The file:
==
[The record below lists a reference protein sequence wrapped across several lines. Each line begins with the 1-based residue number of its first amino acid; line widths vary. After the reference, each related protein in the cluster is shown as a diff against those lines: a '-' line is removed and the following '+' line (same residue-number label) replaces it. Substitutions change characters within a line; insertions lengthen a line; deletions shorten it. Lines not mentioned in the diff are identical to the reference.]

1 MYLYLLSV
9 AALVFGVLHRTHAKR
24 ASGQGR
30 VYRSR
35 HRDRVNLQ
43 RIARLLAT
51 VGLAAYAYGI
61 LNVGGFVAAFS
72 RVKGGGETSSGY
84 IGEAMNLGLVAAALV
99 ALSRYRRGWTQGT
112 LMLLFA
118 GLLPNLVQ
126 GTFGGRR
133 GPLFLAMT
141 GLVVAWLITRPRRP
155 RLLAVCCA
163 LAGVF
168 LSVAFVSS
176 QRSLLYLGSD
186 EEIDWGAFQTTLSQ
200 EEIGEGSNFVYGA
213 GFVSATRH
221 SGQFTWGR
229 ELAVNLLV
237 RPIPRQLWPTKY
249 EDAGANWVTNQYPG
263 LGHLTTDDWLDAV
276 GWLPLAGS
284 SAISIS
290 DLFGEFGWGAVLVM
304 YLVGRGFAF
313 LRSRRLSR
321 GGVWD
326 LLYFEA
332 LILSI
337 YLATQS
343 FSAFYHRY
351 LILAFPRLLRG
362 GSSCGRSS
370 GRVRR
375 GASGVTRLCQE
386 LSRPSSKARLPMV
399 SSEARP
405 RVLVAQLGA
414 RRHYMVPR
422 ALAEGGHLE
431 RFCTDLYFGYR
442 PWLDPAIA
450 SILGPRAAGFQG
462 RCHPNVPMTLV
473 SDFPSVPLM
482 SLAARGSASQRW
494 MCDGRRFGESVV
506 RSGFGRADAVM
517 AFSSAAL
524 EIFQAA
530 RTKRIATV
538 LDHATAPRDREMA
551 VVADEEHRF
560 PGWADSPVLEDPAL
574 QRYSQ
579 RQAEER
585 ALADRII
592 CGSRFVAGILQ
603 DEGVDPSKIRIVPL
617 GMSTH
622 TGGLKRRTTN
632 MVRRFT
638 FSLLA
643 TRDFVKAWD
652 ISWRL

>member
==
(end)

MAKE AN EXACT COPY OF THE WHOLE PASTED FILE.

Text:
[The record below lists a reference protein sequence wrapped across several lines. Each line begins with the 1-based residue number of its first amino acid; line widths vary. After the reference, each related protein in the cluster is shown as a diff against those lines: a '-' line is removed and the following '+' line (same residue-number label) replaces it. Substitutions change characters within a line; insertions lengthen a line; deletions shorten it. Lines not mentioned in the diff are identical to the reference.]

1 MYLYLLSV
9 AALVFGVLHRTHAKR
24 ASGQGR
30 VYRSR
35 HRDRVNLQ
43 RIARLLAT
51 VGLAAYAYGI
61 LNVGGFVAAFS
72 RVKGGGETSSGY
84 IGEAMNLGLVAAALV
99 ALSRYRRGWTQGT
112 LMLLFA
118 GLLPNLVQ
126 GTFGGRR
133 GPLFLAMT
141 GLVVAWLITRPRRP
155 RLLAVCCA
163 LAGVF
168 LSVAFVSS
176 QRSLLYLGSD
186 EEIDWGAFQTTLSQ
200 EEIGEGSNFVYGA
213 GFVSATRH
221 SGQFTWGR
229 ELAVNLLV
237 RPIPRQLWPTKY
249 EDAGANWVTNQYPG
263 LGHLTTDDWLDAV
276 GWLPLAGS
284 SAISIS
290 DLFGEFGWGAVLVM
304 YLVGRGFAF
313 LRSRRLSR
321 GGVWD
326 LLYFEA
332 LILSI
337 YLATQS
343 FSAFYHRY
351 LILAFPRLLRG
362 GSSCGRSS
370 GRVRR
375 GASGVTRLCQE
386 LSRPSSKARLPMV
399 SSEARP
405 RVLVAQLGA
414 RRHYMVPR
422 ALAEGGHLE
431 RFCTDLYFGYR
442 PWLDPAIA
450 SILGPRAAGFQG
462 RCHPNVPMTLV
473 SDFPSVPLM
482 SLAARGSASQRW
494 MCDGRRFGESVV
506 RSGFGRADAVM
517 AFSSAAL
524 EIFQAA
530 RTKRIATV
538 LDHATAPRDREMA
551 VVADEEHRF
560 PGWADSPVLEDPAL
574 QRYSQ
579 RQAEER
585 ALADRII
592 CGSRFVAGILQ
603 DEGVDPSKIRIVPL
617 GMSTH
622 TGGLKRRTTN
632 MVRRFT
638 FSLLA
643 TRDFVKAWD
652 ISWRL

>member